Page:Letters to Mothers (1839).djvu/82

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able to endure the rough roads, and sharp ascents of life. A nature, possessing great capacities for sympathy and tenderness, may doubtless be improved by the exercise of those capacities. Still the good gained, is only from the patient, or perhaps, the christian endurance of a disappointment. But where those capacities do not exist, and where religious principle is absent, the perpetual influence of a sickly and mournful wife, is as a blight upon those prospects which allure men to matrimony. Follies, and lapses into vice, may be sometimes traced to those sources which robe home in gloom.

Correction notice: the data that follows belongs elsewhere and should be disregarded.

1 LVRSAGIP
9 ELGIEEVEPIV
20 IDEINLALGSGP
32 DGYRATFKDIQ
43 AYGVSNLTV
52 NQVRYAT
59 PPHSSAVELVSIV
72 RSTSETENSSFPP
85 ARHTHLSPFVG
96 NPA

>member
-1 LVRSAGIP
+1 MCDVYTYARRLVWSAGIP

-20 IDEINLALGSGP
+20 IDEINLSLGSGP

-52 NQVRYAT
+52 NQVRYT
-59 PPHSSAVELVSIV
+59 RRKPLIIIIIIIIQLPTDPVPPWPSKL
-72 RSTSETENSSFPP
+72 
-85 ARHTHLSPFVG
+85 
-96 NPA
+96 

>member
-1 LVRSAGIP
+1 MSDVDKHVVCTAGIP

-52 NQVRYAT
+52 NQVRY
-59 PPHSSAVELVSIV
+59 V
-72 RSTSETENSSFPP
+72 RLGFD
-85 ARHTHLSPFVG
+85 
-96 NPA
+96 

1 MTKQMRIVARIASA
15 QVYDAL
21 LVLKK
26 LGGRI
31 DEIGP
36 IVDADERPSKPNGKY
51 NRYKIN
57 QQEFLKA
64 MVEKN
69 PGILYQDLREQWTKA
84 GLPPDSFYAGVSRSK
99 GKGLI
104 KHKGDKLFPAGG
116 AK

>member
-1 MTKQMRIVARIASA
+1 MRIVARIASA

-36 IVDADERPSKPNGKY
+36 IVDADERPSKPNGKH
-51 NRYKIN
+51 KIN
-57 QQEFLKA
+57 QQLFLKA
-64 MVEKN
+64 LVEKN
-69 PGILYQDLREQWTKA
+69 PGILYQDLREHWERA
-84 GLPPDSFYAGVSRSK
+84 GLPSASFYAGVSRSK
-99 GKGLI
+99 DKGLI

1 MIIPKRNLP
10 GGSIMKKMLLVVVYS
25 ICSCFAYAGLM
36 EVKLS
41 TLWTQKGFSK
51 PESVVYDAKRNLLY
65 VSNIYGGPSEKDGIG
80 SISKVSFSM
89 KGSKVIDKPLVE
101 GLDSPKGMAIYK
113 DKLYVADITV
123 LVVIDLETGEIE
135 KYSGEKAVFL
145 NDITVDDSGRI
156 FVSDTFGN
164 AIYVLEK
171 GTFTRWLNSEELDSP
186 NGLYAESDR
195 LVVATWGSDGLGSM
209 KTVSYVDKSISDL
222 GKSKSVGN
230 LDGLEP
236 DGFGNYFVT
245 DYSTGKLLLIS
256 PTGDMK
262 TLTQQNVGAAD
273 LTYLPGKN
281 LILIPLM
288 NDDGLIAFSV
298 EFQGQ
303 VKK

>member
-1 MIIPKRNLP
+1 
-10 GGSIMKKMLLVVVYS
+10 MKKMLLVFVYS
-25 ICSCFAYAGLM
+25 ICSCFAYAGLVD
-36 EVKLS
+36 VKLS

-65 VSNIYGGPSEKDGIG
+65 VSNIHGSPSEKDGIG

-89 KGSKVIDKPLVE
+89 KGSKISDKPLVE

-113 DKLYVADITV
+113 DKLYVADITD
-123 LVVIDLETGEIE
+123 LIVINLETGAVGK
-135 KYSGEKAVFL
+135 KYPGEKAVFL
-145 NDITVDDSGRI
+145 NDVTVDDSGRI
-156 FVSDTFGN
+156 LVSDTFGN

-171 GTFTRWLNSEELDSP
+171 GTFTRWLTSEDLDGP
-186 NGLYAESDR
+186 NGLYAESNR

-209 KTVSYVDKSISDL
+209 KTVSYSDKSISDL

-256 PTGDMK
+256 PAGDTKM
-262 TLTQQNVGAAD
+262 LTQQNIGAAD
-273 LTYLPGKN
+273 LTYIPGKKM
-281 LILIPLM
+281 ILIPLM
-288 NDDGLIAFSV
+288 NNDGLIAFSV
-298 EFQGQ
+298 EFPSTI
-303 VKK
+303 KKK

If to a father, the influence of continued ill